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Jethro Tull - A Passion Play CD (album) cover

A PASSION PLAY

Jethro Tull

 

Prog Folk

4.02 | 1306 ratings

From Progarchives.com, the ultimate progressive rock music website

Sgai Friend
5 stars I was surprised to find "A Passion Play" currently rating lower than "Thick As A Brick" and "Aqualung". I was in the (fortuitous?) situation of hearing PP first among JETHRO TULL's albums, in the year of its release. So I have tended to measure their other albums - and in fact all prog rock albums - against this one. For me, ever since, and despite Ian Anderson's embarrassment about it, this has simply stood out as a masterpiece of music.

It is less folky than TAB, less rocky than "Aqualung", with a richer and more varied sonic language than any of JT's other albums. I believe part of this is due to a fortuitous mix of band-members, with the humor of Jeffrey Hammond-Hammond and John Evan, and the bewildering inventiveness of Barriemore Barlow. In addition, I believe that Ian Anderson was more experimental, less inhibited and inhibiting, more concerned with making a parody of "art rock", all the while (perhaps unwittingly) guiding the work to an apotheosis of the same.

One thing which struck me was the oddly operatic, absurd-dramatic sense pervading the "scenes". I admire the way the lyrics don't quite describe anything directly, but still convey curious vignettes. This was true of TAB as well, but in PP I feel more a sense of the archetypal and mythical. But then tinged with the class-system gutter V courtyard style of many of Anderson's lyrics. I find many prog epics in the list are way too pedestrian in their texts, let alone subtexts, by comparison.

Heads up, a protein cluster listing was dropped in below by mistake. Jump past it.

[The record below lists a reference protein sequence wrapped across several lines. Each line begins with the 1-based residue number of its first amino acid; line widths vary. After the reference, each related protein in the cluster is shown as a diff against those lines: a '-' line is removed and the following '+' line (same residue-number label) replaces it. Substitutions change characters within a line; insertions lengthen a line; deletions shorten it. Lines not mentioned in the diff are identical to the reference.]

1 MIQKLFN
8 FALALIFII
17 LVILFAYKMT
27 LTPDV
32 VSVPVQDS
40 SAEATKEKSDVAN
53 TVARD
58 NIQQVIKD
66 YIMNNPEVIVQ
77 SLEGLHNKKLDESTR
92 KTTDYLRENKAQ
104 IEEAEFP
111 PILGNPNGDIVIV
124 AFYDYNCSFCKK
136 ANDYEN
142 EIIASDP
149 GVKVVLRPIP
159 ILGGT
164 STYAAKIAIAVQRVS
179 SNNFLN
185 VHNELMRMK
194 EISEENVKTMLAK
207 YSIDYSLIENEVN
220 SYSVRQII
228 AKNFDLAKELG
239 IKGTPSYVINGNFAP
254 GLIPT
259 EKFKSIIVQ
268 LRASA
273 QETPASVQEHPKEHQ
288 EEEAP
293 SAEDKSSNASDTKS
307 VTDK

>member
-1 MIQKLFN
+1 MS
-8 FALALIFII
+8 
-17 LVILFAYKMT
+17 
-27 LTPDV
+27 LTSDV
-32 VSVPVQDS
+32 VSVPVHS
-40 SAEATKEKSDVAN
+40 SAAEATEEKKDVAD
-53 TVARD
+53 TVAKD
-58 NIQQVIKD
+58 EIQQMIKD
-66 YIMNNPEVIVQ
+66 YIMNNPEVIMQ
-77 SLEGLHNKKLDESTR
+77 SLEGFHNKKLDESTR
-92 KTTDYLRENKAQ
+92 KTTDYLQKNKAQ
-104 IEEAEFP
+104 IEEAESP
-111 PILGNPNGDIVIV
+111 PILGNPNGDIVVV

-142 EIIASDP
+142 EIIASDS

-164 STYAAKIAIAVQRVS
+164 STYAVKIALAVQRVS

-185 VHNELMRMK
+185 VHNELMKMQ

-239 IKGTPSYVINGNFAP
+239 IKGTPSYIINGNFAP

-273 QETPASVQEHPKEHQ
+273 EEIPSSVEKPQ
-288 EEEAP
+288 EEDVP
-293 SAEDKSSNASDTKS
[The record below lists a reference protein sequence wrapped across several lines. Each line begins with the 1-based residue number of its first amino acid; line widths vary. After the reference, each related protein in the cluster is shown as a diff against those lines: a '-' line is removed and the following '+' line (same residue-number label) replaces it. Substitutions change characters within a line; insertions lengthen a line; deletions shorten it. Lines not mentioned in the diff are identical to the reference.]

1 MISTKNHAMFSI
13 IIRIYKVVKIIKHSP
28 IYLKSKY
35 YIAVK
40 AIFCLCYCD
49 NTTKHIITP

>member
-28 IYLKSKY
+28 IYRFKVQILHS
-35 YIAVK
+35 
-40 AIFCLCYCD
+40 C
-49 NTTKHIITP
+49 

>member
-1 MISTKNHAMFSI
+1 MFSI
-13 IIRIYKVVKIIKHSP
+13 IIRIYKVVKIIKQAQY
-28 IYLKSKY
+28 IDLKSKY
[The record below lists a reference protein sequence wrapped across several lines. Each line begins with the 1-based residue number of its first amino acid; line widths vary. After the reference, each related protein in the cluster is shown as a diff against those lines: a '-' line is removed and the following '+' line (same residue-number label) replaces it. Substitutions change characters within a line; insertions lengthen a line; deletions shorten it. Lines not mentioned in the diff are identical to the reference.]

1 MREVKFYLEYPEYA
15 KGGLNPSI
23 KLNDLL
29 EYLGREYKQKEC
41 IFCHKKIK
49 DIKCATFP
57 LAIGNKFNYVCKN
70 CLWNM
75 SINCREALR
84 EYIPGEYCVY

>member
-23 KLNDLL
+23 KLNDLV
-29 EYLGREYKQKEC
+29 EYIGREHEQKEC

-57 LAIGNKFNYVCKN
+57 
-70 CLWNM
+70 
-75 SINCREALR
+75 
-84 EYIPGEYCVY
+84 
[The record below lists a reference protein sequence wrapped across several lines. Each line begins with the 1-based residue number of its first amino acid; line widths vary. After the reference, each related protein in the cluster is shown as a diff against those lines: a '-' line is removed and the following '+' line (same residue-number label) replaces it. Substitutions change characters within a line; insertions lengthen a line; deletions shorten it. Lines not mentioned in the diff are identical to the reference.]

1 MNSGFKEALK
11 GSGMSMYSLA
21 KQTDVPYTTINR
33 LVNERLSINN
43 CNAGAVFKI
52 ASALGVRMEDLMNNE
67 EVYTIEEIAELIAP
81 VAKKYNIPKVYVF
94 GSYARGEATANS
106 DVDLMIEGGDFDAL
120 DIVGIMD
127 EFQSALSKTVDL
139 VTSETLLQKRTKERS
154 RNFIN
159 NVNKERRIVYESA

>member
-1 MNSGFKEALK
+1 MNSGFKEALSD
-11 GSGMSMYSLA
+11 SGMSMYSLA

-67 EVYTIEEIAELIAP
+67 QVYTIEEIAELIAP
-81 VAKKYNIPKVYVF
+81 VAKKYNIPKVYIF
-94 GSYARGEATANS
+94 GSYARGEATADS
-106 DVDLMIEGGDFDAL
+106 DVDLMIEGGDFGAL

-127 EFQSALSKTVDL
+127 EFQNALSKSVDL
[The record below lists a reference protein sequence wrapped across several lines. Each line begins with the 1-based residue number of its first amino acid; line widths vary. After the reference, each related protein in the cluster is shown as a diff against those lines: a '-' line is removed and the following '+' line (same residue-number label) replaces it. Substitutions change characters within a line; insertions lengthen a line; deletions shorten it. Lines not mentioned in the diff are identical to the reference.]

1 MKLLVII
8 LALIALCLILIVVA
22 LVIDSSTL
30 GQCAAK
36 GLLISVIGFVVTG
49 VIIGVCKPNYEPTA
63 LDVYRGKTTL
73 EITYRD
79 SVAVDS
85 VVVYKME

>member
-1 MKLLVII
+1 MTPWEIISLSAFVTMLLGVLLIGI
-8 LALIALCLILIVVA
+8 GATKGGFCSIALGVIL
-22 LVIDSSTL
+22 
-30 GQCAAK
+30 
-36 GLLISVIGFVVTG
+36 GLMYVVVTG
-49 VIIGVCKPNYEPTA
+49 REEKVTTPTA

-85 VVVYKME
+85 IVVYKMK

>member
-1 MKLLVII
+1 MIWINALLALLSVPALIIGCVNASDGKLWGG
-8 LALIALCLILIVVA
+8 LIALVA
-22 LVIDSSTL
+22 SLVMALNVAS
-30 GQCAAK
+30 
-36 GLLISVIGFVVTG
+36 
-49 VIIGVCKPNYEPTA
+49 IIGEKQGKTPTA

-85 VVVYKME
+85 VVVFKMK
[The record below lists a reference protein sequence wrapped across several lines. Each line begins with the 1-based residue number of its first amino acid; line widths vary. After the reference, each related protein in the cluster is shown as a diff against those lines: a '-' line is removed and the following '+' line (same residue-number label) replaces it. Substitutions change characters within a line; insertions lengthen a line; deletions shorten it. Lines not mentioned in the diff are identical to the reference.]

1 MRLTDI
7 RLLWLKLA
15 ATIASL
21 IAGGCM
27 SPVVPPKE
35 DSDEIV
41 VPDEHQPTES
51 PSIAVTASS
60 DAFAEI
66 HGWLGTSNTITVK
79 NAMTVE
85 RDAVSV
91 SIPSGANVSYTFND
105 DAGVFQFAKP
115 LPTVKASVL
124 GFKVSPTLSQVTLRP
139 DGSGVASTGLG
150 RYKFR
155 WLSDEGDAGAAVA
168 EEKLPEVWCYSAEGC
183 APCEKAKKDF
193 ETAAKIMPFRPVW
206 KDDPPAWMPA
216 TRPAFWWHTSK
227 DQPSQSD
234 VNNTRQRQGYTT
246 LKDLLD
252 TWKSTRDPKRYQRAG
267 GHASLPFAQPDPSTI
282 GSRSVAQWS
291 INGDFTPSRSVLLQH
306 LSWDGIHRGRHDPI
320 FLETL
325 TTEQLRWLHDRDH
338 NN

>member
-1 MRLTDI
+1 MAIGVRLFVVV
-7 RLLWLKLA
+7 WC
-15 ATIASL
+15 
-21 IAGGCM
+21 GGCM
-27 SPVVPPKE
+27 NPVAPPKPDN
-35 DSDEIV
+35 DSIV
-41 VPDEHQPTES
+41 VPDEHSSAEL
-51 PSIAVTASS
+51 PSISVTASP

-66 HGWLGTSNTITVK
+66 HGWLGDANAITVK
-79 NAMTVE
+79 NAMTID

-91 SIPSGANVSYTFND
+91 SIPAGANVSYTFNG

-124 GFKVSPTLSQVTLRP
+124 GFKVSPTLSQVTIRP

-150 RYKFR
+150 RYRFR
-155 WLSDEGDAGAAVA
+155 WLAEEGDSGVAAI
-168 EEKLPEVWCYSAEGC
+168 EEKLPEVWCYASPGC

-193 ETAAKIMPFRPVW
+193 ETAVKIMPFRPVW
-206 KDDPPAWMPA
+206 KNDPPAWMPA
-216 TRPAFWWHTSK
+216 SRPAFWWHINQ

Of course there are stunning instrumental passages and interesting changes of flavor throughout the two-sided epic. And I really enjoy the Interlude story, a brilliantly scored musical cartoon. But, being a drummer myself, what struck me most among the good performances on this album was Barlow's contribution. His drum parts on this album are among the most "musical" applications of a drum kit I have ever come across (his work on the shorter tracks for "Minstrel In The Gallery" is also excellent).

After many years of listening to this record, I still find it enthralling. It may lose a half-star for a slight lack of momentum in the final scenes, but I found that lack was even more noticeable in its popular sibling "Thick As A Brick". In any case, this for me has everything I seek in prog rock - or "art rock" as it was once called.

Sgai Friend | 5/5 |

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